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Will North Korea break away from the 'balance point'?

Ahn Jong Sik, Deputy Head, SBS Political Department  |  2017-04-10 10:04
President Trump has stated that the US is willing to act unilaterally on North Korea if China does not act to rein in its nuclear program. Furthermore, comments about kinetic military options are becoming increasingly common rhetoric amid the fraught geopolitics of Northeast Asia. In response, North Korea has shown no intention of shying away from additional provocations. Analysts predict that additional nuclear tests and ballistic missile launches will occur during the month of April, which include Kim Il Sung's birthday (April 15) and the anniversary of the establishment of the Korean People's Army (April 25). 

The Korean Peninsula holds particular geopolitical significance for four powerful nations: China, Japan, Russia, and the US. As one of the worlds middle powers, South Korea has been relegated to a back seat in regional politics due to its economically powerful neighbors. However, the Korean peninsula has maintained a steady balance despite the precariousness of the situation.

Although steady development of North Koreas nuclear weapons and missile arsenal continues unabated, the country has not posed a serious threat to the US because it lacks the technology to accurately strike US territory. However, through its continued provocations and threats, the rogue nation has managed to draw a disproportionate amount of attention to itself.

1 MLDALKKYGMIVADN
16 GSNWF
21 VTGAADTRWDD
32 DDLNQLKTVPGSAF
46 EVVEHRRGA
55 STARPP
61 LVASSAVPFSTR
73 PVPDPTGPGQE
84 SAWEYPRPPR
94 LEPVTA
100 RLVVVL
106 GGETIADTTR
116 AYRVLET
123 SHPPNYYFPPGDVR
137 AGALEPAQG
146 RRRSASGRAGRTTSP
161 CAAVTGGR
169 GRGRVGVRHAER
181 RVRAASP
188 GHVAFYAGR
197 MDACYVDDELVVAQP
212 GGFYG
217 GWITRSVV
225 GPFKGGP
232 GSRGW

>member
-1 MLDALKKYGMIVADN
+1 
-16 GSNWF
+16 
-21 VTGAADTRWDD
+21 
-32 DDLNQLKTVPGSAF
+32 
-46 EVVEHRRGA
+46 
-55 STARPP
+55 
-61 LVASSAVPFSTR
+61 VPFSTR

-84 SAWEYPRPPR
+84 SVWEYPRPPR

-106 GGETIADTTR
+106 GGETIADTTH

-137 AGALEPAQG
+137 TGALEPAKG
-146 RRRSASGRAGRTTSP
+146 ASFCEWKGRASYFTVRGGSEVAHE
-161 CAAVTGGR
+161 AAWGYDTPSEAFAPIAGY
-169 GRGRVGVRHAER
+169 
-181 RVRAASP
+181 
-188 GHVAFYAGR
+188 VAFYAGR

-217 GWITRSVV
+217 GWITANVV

China has also tried to make the most of North Korea's strategic position, although it has shown some degree of genuine concern over the regimes dogged pursuit of nuclear and missile development. 

For South Korea, North Koreas bellicose rhetoric and provocations have been highly problematic, but have not seriously threatened the status quo of the peninsula. 

However, North Korea appears remarkably determined to develop an ICBM capable of delivering a nuclear warhead to threaten US interests. Although experts suggest that there is still a long way to go before the North can develop such a capability, the threat is being taken more seriously than before. It is likely that prior to the North Korean regime achieving such a goal, the US will move to eliminate the threat.

The North Korean government appears to believe that developing a nuclear missile capable of striking the United States is in its best interests, but at some point in time the US will be compelled to act.

When the time of such upheaval approaches, it will remain to be determined whether South Korea is able to prevent conflict and move toward stable reunification of the peninsula. Given the circumstances, the most important task for the new South Korean government will be to formulate a realistic plan to deal with Norths continued push for a military confrontation.

*Translated by Yejie Kim
*Edited by Lee Farrand

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